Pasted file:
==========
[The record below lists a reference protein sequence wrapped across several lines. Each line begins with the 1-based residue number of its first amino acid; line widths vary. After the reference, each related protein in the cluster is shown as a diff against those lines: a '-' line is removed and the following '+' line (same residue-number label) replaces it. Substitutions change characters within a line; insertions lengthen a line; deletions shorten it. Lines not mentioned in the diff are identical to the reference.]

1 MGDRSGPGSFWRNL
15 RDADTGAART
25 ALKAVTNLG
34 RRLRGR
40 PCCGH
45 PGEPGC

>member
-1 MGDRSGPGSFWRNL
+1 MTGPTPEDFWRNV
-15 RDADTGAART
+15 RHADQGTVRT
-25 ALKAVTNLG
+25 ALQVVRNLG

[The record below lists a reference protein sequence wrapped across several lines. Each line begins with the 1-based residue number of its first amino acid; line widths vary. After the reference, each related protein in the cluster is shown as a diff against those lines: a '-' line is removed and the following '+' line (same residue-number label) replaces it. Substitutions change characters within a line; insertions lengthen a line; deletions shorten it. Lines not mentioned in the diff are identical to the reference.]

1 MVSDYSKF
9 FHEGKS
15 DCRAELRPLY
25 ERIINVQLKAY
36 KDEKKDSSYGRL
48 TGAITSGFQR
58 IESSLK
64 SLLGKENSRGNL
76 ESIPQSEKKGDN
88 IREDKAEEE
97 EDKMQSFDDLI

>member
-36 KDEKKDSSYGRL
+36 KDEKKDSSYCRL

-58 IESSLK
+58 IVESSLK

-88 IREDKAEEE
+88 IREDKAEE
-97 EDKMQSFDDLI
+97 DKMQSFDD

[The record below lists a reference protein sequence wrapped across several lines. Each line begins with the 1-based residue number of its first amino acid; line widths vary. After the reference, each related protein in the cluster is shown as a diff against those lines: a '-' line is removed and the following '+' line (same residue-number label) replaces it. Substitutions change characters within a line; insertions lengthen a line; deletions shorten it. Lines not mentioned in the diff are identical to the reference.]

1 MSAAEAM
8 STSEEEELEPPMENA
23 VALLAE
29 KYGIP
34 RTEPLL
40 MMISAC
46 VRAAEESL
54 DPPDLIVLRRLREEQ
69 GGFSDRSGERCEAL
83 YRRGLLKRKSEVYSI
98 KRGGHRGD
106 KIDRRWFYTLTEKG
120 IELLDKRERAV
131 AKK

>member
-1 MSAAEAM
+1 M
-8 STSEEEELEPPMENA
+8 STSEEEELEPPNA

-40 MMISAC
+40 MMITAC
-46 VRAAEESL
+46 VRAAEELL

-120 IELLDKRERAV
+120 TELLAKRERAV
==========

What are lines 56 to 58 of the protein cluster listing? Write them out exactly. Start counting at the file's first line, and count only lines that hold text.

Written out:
-40 MMISAC
+40 MMITAC
-46 VRAAEESL